In first federal court appearance since 1992, Giuliani argues lack of observer access despite dropped claim
Rudy Giuliani. Image from Shutterstock.com.
Updated: Lawyer Rudy Giuliani appeared before a judge to argue a Pennsylvania election case Tuesday, marking the first time since 1992 that he has appeared in federal court, according to PACER records examined by Law.com.
Giuliani argued that the results were affected by observers’ lack of meaningful access to the ballot count, even though an amended complaint filed Sunday dropped constitutional counts based on that claim, TribLive.com reports.
The amended suit focuses on claims that voters in Democratic counties were allowed to fix ballots.
The arguments Tuesday concerned whether the lawsuit should be tossed. In addition to TribLive.com, publications that covered the arguments included Reuters, the Associated Press, Law360 and Law.com (here and here).
“The best description of what we’re alleging is a widespread, nationwide voter fraud of which this is a part,” Giuliani said. “You’d be a fool to think this was an accident.”
U.S. District Judge Matthew Brann of the Middle District of Pennsylvania appeared skeptical of a request to halt certification of the entire Pennsylvania vote, according to Reuters.
“At bottom, you are asking this court to invalidate 6.8 million votes, thereby disenfranchising every single voter in the commonwealth,” Brann said. “Can you tell me how this result can possibly be justified?”
According to Law.com, Giuliani’s “rustiness showed” at times during the hearing.
When Brann said Giuliani’s fraud claims would be subjected to a higher standard, Giuliani changed course.
“I have to correct myself. The charge is the conduct. It doesn’t plead fraud,” Giuliani said. “It pleads a plan or scheme.”
When Brann asked what standard of review should be used, Giuliani replied, “On a motion to dismiss? The normal one.”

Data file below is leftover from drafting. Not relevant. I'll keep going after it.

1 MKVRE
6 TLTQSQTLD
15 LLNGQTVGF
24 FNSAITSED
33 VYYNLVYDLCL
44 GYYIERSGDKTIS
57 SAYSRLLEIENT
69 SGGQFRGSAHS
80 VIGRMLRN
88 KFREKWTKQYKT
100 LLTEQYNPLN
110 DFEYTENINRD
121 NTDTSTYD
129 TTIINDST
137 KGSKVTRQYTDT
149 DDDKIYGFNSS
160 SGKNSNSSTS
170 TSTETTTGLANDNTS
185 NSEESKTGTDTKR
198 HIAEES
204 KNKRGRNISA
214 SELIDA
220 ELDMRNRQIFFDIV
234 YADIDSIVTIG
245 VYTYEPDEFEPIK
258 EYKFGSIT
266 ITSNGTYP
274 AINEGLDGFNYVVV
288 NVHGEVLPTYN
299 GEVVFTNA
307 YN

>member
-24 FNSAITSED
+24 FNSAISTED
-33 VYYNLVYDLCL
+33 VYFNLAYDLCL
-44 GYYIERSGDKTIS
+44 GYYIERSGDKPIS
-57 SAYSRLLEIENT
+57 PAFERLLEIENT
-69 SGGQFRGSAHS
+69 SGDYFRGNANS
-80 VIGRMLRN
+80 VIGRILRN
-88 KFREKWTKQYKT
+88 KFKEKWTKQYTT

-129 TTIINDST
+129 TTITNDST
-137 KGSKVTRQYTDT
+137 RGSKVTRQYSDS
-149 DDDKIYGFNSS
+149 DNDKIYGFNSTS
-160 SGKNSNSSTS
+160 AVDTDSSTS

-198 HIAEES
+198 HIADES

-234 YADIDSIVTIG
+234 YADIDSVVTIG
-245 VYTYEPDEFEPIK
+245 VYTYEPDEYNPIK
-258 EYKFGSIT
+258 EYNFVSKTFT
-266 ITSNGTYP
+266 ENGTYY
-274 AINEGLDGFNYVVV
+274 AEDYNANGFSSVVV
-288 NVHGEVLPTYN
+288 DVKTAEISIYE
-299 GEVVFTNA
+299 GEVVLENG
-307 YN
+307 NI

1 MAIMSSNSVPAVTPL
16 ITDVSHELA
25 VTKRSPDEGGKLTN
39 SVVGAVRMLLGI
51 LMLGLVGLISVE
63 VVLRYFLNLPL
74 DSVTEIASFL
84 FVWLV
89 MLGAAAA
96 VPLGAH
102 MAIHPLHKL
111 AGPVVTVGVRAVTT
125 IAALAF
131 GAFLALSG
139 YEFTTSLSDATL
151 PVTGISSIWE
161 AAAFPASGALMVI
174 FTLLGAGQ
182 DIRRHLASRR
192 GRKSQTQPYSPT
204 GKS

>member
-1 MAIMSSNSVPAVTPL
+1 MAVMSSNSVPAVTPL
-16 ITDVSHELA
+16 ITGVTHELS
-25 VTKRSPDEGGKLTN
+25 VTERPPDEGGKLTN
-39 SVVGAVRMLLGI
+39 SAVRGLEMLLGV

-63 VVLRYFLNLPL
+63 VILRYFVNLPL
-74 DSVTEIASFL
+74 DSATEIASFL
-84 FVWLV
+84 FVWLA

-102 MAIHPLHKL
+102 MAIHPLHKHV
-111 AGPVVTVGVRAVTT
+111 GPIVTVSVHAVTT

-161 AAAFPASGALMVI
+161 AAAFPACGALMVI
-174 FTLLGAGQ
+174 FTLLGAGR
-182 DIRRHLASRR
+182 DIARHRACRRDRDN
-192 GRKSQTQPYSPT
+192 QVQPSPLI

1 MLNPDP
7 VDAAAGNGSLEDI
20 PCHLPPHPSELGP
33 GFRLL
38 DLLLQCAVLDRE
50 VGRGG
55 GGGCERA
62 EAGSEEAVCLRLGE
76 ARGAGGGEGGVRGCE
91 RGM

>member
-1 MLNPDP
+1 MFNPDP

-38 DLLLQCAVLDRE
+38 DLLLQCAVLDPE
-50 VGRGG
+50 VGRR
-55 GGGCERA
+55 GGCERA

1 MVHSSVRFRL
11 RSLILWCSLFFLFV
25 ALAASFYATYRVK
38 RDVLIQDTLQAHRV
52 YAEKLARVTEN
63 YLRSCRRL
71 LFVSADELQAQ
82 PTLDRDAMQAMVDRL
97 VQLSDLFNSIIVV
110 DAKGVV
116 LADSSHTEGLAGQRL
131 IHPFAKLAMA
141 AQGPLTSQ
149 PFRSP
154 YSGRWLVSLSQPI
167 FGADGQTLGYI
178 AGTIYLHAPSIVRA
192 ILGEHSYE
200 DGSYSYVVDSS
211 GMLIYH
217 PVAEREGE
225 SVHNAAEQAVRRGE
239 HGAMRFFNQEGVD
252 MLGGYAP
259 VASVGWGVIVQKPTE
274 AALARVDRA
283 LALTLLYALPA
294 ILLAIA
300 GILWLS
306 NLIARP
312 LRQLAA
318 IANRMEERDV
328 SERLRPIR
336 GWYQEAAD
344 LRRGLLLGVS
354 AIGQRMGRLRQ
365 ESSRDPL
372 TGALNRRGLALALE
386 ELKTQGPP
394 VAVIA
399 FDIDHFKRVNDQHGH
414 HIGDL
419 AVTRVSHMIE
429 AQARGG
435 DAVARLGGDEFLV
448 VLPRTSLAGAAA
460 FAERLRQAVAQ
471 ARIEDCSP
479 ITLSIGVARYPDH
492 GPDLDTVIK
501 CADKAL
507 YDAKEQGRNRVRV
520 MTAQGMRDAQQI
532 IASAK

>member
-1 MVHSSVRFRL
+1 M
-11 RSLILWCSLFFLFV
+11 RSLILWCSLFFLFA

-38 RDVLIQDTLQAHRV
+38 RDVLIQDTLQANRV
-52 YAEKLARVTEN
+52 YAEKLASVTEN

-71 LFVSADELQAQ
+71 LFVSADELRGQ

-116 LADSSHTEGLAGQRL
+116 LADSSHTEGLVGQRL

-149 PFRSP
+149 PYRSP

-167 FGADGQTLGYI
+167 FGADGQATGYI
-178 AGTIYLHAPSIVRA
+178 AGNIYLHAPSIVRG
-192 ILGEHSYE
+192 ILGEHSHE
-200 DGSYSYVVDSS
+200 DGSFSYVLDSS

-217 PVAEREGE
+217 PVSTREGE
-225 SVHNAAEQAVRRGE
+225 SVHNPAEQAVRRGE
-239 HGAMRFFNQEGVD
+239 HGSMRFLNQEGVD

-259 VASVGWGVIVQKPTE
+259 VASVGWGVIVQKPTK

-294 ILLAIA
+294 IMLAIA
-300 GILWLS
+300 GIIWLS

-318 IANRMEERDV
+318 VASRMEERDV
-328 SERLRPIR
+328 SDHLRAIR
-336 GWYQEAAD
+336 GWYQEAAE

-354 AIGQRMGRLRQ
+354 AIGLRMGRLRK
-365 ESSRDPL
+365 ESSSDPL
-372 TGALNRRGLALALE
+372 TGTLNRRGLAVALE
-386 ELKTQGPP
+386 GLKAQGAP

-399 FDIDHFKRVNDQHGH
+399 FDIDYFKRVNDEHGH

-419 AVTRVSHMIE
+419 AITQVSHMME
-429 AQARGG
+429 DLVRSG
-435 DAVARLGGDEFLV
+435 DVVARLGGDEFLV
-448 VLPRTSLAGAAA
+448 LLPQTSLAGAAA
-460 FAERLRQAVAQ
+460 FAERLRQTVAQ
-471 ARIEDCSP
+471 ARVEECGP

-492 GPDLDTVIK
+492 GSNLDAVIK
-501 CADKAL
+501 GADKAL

Brann had refused to delay the hearing after lawyers from Porter Wright Morris & Arthur and two other lawyers withdrew. Still pending is a motion to withdraw by Philadelphia solo practitioner Linda Kerns. Brann explained Tuesday that he didn’t allow Kerns to withdraw because she had been on the case since the beginning, and he wanted her at the arguments.
Lawyers for the state of Pennsylvania and individual counties argued that the plaintiffs in the case didn’t have standing. They cited a recent decision by the 3rd U.S. Circuit Court of Appeals at Philadelphia that held that private citizen plaintiffs didn’t have standing to challenge an extended deadline for the counting of ballots.
During the argument, the Pennsylvania Supreme Court ruled against the Trump campaign in another case. The court said Pennsylvania election law did not require observers to have closer access to the ballot count in Philadelphia County.
The state supreme court’s 5-2 decision said Pennsylvania election law contemplates an opportunity to observe the count from within the room but doesn’t set a minimum distance for observation.
In a motion filed Wednesday, Giuliani and other new lawyers for the Trump campaign said claims had been “inadvertently deleted” and “improperly omitted” from the first amended complaint.
The motion sought permission to file a second amended complaint. The campaign’s claims “are based mainly on allegations contained in their original complaint, plus factual allegations recently learned, and the recent Pennsylvania Supreme Court case,” the motion said.
Updated on Nov. 19 at 8:37 a.m. to report on motion to file second amended complaint.